Wall Street was pleasantly surprised yesterday when the Conference Board Consumer Confidence numbers came in higher than expected. The consensus estimate expected a decline from 101.3 in August to 96.2 in September, but the actual number came in much higher at 103.
To put this in perspective, a rating of 100 indicates that consumers are just as confident now as they were in 1985. The CB arbitrarily chose 1985 as a benchmark because the economy was neither at a peak nor a trough that year. This means that yesterday’s reading of 103 indicates that consumers are more confident now than they were in 1985.
Of course, that doesn’t really give us that much perspective. To turn yesterday’s number into something usable, we have to look at it in comparison to where consumer confidence has been during the past 10 years.
As you can see in Consumer Confidence chart below, consumer confidence cratered below 30 in 2009 and has been steadily increasing — with a short pullback in 2011 — for the past six years.
Yesterday, the index hit its highest level since the beginning of the recession. It still has a little bit further to go before it reaches its July 2007 pre-recession high of 112.6, but the headline number looks strong.
So why do traders care so much about consumer confidence? They care because consumers have an enormous impact on the United States’ gross domestic product.
Looking at part of the final GDP report for the second quarter of 2015 from the Bureau of Economic Analysis in Fig. 2, you can see that the U.S. economy enjoyed a GDP of $17,913.7 billion. Of that, $12,228.4 billion — or 68.3% — was generated by personal consumption expenditures.
Most of the PCE was spent on services — $8,250.2 billion — as opposed to goods — $3,978.1 billion — but whether consumers are spending on housing and utilities or motor vehicles and parts, the U.S. economy needs confident consumers in order to grow.
Here’s the thing. While the headline Consumer Confidence number looks good, the picture doesn’t look quite so rosy once you dig into the numbers.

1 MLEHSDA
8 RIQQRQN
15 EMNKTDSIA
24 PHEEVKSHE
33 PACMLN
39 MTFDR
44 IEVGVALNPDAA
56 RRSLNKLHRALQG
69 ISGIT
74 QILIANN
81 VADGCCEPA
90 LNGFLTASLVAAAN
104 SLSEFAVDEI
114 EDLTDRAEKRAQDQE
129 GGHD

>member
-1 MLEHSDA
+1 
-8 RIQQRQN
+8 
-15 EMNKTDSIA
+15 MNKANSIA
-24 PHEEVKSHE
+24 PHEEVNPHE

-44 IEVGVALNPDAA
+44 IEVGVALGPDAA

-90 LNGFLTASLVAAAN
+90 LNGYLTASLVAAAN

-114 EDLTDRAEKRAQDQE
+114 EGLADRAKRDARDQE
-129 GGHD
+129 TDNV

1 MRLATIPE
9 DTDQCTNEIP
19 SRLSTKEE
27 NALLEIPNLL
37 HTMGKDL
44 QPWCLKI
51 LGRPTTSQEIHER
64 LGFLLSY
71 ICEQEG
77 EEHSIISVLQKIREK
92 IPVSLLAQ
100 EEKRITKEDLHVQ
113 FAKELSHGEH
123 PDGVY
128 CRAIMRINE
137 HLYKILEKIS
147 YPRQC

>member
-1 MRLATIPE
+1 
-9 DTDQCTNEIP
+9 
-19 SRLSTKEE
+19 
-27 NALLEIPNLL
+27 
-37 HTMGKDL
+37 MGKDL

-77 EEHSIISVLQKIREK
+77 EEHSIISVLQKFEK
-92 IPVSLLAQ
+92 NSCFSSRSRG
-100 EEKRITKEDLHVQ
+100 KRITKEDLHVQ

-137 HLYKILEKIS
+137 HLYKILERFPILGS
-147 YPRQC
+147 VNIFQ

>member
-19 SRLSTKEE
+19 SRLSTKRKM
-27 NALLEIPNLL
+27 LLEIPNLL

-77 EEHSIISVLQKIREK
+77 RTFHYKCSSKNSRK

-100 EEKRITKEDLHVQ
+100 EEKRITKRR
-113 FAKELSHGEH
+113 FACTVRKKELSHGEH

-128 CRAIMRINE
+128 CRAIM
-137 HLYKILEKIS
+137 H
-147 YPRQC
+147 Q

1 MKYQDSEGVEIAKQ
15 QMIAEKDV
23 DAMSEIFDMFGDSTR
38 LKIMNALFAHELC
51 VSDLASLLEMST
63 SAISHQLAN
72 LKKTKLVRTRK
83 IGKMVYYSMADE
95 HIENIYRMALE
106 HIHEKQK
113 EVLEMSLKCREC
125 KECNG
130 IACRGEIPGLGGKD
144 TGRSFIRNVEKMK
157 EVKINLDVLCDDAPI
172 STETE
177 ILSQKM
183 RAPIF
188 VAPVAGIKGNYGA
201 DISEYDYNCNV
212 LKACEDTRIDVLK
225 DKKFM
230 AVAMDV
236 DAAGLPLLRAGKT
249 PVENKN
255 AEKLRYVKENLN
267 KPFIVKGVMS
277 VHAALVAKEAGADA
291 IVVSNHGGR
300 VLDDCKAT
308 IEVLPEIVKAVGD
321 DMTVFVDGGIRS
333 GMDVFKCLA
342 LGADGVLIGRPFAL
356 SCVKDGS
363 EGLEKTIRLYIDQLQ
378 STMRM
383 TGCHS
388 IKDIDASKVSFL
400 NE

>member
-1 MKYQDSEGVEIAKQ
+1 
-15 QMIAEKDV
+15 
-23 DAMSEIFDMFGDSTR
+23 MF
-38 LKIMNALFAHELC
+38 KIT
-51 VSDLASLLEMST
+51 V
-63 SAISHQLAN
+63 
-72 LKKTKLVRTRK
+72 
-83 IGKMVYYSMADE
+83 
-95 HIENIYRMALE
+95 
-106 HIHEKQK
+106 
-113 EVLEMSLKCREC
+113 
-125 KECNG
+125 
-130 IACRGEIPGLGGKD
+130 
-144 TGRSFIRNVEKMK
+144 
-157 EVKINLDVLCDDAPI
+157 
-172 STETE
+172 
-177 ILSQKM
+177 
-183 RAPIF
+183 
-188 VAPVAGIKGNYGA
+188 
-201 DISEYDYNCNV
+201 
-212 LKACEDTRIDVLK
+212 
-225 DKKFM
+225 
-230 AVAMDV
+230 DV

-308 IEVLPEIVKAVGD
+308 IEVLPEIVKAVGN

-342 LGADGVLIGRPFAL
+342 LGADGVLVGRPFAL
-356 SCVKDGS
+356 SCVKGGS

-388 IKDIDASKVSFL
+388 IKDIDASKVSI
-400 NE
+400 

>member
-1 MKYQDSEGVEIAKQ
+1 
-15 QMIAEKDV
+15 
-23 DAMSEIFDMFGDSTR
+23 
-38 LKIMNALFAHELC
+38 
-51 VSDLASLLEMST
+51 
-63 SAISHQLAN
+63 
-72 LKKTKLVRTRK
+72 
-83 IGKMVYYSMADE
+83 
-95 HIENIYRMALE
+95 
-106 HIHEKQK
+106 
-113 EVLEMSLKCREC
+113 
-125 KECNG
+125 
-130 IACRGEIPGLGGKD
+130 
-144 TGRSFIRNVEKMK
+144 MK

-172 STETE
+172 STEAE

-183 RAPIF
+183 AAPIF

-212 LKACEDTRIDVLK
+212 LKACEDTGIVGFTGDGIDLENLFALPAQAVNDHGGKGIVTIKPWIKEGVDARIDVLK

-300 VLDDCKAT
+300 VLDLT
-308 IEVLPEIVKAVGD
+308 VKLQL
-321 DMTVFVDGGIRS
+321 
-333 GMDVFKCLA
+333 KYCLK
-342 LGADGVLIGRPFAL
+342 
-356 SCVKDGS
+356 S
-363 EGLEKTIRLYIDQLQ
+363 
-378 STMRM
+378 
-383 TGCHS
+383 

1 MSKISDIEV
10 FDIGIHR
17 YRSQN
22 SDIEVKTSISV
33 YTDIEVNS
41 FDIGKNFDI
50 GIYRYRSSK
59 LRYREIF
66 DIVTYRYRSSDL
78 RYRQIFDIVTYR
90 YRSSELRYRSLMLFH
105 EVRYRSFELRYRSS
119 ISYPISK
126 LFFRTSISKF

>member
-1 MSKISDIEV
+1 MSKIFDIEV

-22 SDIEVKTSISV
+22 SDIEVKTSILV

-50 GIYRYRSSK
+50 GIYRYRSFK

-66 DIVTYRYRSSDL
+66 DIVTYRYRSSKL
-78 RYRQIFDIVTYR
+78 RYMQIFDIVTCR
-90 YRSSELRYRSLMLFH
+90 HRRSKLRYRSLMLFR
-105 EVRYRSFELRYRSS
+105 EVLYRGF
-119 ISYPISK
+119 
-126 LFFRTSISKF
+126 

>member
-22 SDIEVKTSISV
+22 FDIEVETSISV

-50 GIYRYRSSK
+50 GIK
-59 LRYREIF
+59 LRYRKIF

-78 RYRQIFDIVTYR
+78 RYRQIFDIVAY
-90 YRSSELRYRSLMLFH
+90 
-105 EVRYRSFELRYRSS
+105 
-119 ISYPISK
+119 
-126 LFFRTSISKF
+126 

You see, when the CB is surveying households, it asks how consumers feel not only about present economic conditions (which gets calculated as the Present Situation Index) but also about future economic conditions (which gets calculated as the Expectations Index).
For September, the Present Situation Index climbed from 115.8 to 121.1, which is good news. However, the Expectations Index declined slightly from 91.6 to 91.
This tells us that consumers are skeptical of economic conditions improving much during the next six months. This could make Wall Street nervous, as traders always want to know what is going to be happening six to 12 months from now.
While traders were encouraged to see consumer confidence rising, they know that one of the primary drivers of confidence is the employment outlook. On the one hand, if consumers believe that they are going to have a job in the future, and that their income potential is rising, they will generally be more confident. If, on the other hand, they are worried about their job and have no hope of making more money in the future, consumers will generally be less confident.
That’s why all eyes are going to be on the nonfarm payrolls number and other employment data from the Bureau of Labor Statistics on Friday. If the numbers come in strong, coupled with a strong consumer confidence number, traders may have enough courage to buy the dip.
InvestorPlace advisers John Jagerson and S. Wade Hansen, both Chartered Market Technician (CMT) designees, are co-founders of LearningMarkets.com, as well as the co-editors of SlingShot Trader, a trading service designed to help you make options profits by trading the news. Get in on the next SlingShot Trader trade and get 1 free month today by clicking here.
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